How To Uncover The 3 Hidden Talent Pools You Already Have

How To Uncover The 3 Hidden Talent Pools You Already Have

Executives in every company we work with express concerns about their ability to attract and retain managerial talent. The solutions for most organizations are to either recruit young workers directly from school and invest in their development, pirate leadership talent from competitors, or to find it internally. Of these alternatives, we strongly advocate organizations first take a close look inside.

How can companies identify individuals in their ranks who are capable of stepping into these leadership positions? We direct them to examine three groups of highly talented and underutilized individuals who would be strong candidates for these future leadership roles: Women, young supervisors, and individual contributors.

The Overlooked Women

We did a leadership study with more than 300,000 raters of 24,000 leaders. Of those leaders, 65% of them were male and 35% were female, 64% were in the U.S. and 36% were outside of the U.S. At every level, more women were rated by their peers, their bosses, their direct reports and other associates as better overall leaders than their male counterparts — and the higher the level, the wider that gap grows. Two of the traits where women outscored men to the highest degree — taking initiative and driving for results — have long been thought of as particularly male strengths. Equality has come a long way in the workforce, but women are still underutilized in many companies. If you are under the assumption that a man is more apt to lead than a woman, our research suggests you should think again. Don’t overlook this hidden talent pool.

The Young Supervisors

A few years ago I had a conversation with an executive of a software company after the implementation of their leadership development program. I asked if in hindsight she would do anything differently and was intrigued by her response: “We would begin to train our leaders much earlier.” This prompted me to research when companies typically start development of their leaders. When I looked at our database of 17,000 worldwide leaders in our training programs who hailed from companies in virtually every sector of the world, I found the average age was 42. More than half were between 36 and 49; fewer than 10% were under 30; and fewer than 5% were under 27. This meant that in the typical company, a supervisor functions for 9 years before they receive any leadership training.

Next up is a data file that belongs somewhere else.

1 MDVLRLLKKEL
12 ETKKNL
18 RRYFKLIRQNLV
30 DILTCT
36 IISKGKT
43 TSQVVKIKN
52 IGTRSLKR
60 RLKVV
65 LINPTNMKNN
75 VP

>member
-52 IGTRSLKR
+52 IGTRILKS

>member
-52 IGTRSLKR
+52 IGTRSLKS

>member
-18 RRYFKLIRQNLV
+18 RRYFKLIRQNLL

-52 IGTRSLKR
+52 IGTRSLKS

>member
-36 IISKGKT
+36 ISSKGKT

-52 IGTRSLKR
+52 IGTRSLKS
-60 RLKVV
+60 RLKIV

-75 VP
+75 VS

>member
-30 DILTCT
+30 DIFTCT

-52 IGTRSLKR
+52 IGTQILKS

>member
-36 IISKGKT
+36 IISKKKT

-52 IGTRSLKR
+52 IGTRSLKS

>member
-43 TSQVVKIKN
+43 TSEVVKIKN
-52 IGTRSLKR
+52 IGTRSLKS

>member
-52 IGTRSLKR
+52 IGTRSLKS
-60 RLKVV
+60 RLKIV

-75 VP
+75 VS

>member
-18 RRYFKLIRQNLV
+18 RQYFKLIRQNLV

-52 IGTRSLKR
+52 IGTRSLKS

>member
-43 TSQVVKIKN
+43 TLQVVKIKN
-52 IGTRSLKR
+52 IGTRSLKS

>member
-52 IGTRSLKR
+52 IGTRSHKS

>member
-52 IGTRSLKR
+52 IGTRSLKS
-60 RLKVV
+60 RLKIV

Most companies were simply waiting too long before offering these talented young supervisors an opportunity for leadership development. A person does not also gain leadership talent merely by receiving a title. If we set the expectation that everyone can grow and progress, if we take development plans seriously, and if we elevate self-development to a much higher priority we can create a culture that allows individuals to develop leadership skills at an early age. This means they make fewer mistakes, they increase their likelihood of success and we increase the chances for every employee to work for an effective boss.

The Talented Individual Contributors

Anyone who has worked in organizations knows there are people without managerial titles who have no direct reports but wield great influence and make critical contributions to the firm. These are the highly professional individual contributors.

They have a big influence due to their technical expertise, yet they often receive no leadership development training because they don’t manage anyone. Ironically, individual contributors are more influential than managers in training new employees because they are the ones teaching basic skills or answering “on-the-job” questions. They become the role models for what a good employee looks like. They give feedback, they work with customers, and they are the pool for future leaders. Individual contributors are a huge asset for every organization. Yet they typically fail to show up on anyone’s radar screen for development.

We believe organizations are missing a great opportunity to retain these key people, to help them be even more influential, and to prepare a portion of them for key managerial positions in the firm.

In Conclusion

In the coming years there will be many talented leaders retiring. While there are many hiring options for organizations, you would likely be surprised at the level of talent you already have within your own walls. I invite you to look more closely at these three groups of individuals and to plan now for your future. Peter Drucker once said, “The purpose of an organization is to enable ordinary people to do extraordinary things.” I challenge every organization to find those seemingly ordinary people and see what extraordinary leaders they can become.

Source: Forbes / Jack Zenger

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